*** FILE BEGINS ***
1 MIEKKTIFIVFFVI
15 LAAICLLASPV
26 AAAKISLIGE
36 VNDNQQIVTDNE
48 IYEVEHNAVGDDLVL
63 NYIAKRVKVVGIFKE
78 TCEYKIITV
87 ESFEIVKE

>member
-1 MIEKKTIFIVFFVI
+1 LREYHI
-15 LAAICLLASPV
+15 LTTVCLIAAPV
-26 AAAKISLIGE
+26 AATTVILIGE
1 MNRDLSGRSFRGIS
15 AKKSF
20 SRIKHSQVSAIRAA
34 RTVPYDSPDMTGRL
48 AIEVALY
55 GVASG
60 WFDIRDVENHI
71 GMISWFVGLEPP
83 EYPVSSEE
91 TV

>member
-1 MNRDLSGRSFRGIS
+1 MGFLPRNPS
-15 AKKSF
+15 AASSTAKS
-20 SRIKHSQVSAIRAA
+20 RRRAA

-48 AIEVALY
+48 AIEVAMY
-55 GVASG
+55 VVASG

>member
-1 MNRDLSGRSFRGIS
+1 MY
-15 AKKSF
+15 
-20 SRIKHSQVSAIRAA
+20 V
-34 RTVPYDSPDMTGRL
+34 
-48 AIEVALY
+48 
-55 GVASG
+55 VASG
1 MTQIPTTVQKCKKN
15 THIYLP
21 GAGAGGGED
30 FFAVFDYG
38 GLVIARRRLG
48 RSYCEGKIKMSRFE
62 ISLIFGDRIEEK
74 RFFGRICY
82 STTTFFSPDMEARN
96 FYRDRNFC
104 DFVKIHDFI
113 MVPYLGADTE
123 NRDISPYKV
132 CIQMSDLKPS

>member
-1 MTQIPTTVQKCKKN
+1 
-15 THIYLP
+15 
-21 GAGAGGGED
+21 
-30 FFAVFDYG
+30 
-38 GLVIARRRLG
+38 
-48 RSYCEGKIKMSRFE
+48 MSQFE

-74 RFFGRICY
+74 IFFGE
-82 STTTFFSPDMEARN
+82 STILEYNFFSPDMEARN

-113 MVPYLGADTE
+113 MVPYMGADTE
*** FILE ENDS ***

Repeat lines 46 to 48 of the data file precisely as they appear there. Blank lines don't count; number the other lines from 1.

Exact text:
-48 AIEVALY
+48 
-55 GVASG